• [0017]
    FIG. 5 is block diagram of a CPU with a manager to facilitate threaded processing.
  • DESCRIPTION OF THE PREFERRED EMBODIMENT Overview
  • [0018]
    In a multi-threaded processor, a lock on a memory location managing a shared resource may be obtained by a first requesting thread. The operation of obtaining the lock involves writing a value into a memory location. At an initial step of requesting a lock on the shared resource, a determination is made of the presence of a lock held by a thread on this same CPU for the shared resource. Recordation of lock activity is maintained in a lock table. Processor resources are proportionally allocated to the lock holding thread and the lock requesting thread in response to presence of the lock in the lock table. Allocation of resources enables the processor to focus resources on a lock holding thread while enabling a lock requesting thread to spin on the lock with fewer processor resources allocated thereto.
  • Technical Details
  • [0019]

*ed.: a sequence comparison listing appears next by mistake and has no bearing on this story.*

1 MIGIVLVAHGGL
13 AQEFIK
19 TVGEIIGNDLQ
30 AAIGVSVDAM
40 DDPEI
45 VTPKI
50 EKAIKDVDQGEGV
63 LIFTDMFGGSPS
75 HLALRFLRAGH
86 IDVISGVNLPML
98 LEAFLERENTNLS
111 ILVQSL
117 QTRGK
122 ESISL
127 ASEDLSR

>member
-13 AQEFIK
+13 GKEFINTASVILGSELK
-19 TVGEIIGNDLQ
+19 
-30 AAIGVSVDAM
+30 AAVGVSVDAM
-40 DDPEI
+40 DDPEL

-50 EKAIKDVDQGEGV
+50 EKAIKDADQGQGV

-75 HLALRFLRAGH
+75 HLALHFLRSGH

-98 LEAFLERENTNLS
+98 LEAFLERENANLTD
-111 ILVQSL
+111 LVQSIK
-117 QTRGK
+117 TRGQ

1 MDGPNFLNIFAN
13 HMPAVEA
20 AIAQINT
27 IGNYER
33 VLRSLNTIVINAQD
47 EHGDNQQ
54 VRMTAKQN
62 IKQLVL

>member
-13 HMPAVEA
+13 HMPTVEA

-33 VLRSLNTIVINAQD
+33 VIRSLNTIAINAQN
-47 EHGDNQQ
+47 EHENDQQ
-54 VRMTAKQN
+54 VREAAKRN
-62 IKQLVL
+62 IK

Multi-threaded processors support software applications that execute threads in parallel instead of processing threads in a linear fashion thereby allowing multiple threads to run simultaneously. FIG. 2 is a flow chart (100) illustrating a method for allocating processor resources. In a multi-threaded processor, two or more threads may be serviced by the processor at any one time. However, the processor may only service a single lock on a shared resource by one of the threads. A thread requesting a lock on the shared resource loads a value from the memory with reservation (102). This “reservation” indicates that the memory location should not be altered by another CPU or thread. The memory location contains an entry indicating whether the lock is available to the thread. An unlocked value is an indication that the lock is available, and a locked value is an indication that the lock is not available. If the value of the memory location indicates that the lock is unavailable, the shared resource managed at the memory location is temporarily owned by another thread and is not available to the requesting thread. Similarly, if the memory location indicates that the lock is available, the shared resource managed at the memory location is not owned by another thread and is available to the requesting thread. In one embodiment, the locked state may be represented by a bit value of “1” and the unlocked state may be represented by a bit value of “0”. However, the bit values may be reversed. In the illustration shown in FIG. 2, a bit value of “1” indicates the shared resource is in a locked state and a bit value of “0” indicates the shared resource is in an unlocked state. The value loaded from address memory will provide the address of the memory location managing access to a specified shared resource. Following the step of loading a value from address memory at step (102), a test is conducted to determine if the address loaded at step (102) is in a lock table (104). The lock table is a table maintained in memory to organize allocation of a lock on the shared resource to one or more processor threads. In one embodiment, the lock table is maintained in volatile memory. A positive response to the test at step (104) is an indication that one of the other threads on the processor holds a lock on the shared resource. An instruction is issued to the processor to mitigate allocation of resources to the lock requesting thread (106). In one embodiment, the instruction is for the processor to allocate more resources to the lock holding thread, and allocate fewer resources to the lock requesting thread. Accordingly, the first step in determining availability of a lock on the shared resource is for the requesting thread to determine if another thread holds the lock on the shared resource, and to allocate processor resources in the event a non-lock holding thread holds the lock.